SANTA MARIA 1492
Scale 3/16 (1:64) - Walnut, Beech
The flagship of Christopher Columbus during his first crossing of the Atlantic in 1492. She was a Spanish Carrack, probably constructed in the province of Galicia.
La Santa María was also known at the time as La Gallega. Along with the Pinta and the Niña, she was one of the ships used by Christopher Columbus in his first crossing of the Atlantic Ocean in 1492. All three ships were second-hand (if not third- or more) and were not intended for exploration. Santa Maria was the largest of the three ships and was owned by Juan de la Costa, a Basque from Santoña, Cantabria. She became the expedition’s flagship after it was requisitioned by order of Queen Isabella. A contract was setup that declared the ship as Columbus’ flagship as long as it was afloat. She was captained during this voyage by Juan de la Costa himself.
WHAT IS A 'NAO'?
The Santa Maria was most probably a Carrack (Columbus uses the term ‘Nao’ to distinguish her from the smaller Caravels).
Carracks were three- or four-masted ocean-going sailing ships, developed in the 14th to 15th centuries in Portugal. They evolved from the single-masted cog and were eventually superseded in the 17th century by the galleons, introduced in the 16th century.
In its most developed form, the carrack was a carvel-built ocean-going ship, large enough to be stable in heavy seas and carry a large cargo and the provisions needed for very long voyages. The later carracks were square-rigged on the foremast and mainmast, lateen-rigged on the mizzenmast and carried a bowsprit. They had a high stern and stem with a large aftcastle and forecastle. As the predecessor of the galleon, the carrack was one of the most influential ship designs in history; while ships became more specialized in the following centuries, the basic design remained unchanged throughout this period.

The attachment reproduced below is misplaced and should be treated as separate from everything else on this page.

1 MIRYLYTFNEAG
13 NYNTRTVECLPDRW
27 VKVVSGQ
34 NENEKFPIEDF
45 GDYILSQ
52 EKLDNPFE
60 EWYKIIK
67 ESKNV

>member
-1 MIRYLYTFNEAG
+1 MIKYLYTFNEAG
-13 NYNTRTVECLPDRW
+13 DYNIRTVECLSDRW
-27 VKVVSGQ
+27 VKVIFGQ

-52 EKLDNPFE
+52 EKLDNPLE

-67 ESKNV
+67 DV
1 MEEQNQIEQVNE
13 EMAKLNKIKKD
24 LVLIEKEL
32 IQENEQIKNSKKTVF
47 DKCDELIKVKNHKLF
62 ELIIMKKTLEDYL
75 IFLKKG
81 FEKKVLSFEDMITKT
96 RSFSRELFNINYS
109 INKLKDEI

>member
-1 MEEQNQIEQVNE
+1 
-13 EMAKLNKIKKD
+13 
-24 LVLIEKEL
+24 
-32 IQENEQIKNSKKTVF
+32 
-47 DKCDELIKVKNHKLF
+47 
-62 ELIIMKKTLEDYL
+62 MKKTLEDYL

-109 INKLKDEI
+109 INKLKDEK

Having reached Haiti she ran aground gently on a shoal near Hispaniola due to a mistake of a young and inexperienced helmsman who was left in charge while the Admiral and Captain slept.
Columbus was initially angered, but later came to regard the wreck as providential and decided to occupy the island. Santa Maria was partially dismantled to provide timber for Fort Navidad, built within a native Taino village. The fort was the first Spanish settlement in the New World, which Columbus had claimed for Spain. The rest of the wreck was used as a target for firing practice to impress the natives.
No original plans for the ship survive, only some vague hull measurements and a description of her rig.
The model was based on the plan-set produced by Amati, but the hull was slightly narrowed, based on a comparison with other vessels of the era.
Everywhere they travelled, from America to Japan, European ships of that era were called ‘Black Ships’ by the natives.
Santa Maria too, would probably have appeared black, due to the treatment of the wood. The model was left unpainted, but walnut was used for the external layer of planking to achieve the appearance of a darker hull.
CONSTRUCTION AND MATERIALS
Construction method: Frame on bulkhead, double planked
Keel and bulkheads: Marine Grade Plywood
Internal planking: Maple
External planking: Walnut
Deck planking: Beech
Masts and yards: Walnut
Rigging thread: Hemp
ACCOUNTS OF THE JOURNEY
Major, Richard Henry and Christopher Columbus. Select Letters of Christopher Columbus. Hakluyt Society, 2008
The Diario of Christopher Columbus's First Voyage to America, 1492-1493. University of Oklahoma Press, 1989.
Santa Maria 1492 by Amati
Santa Maria by H. E. Adametz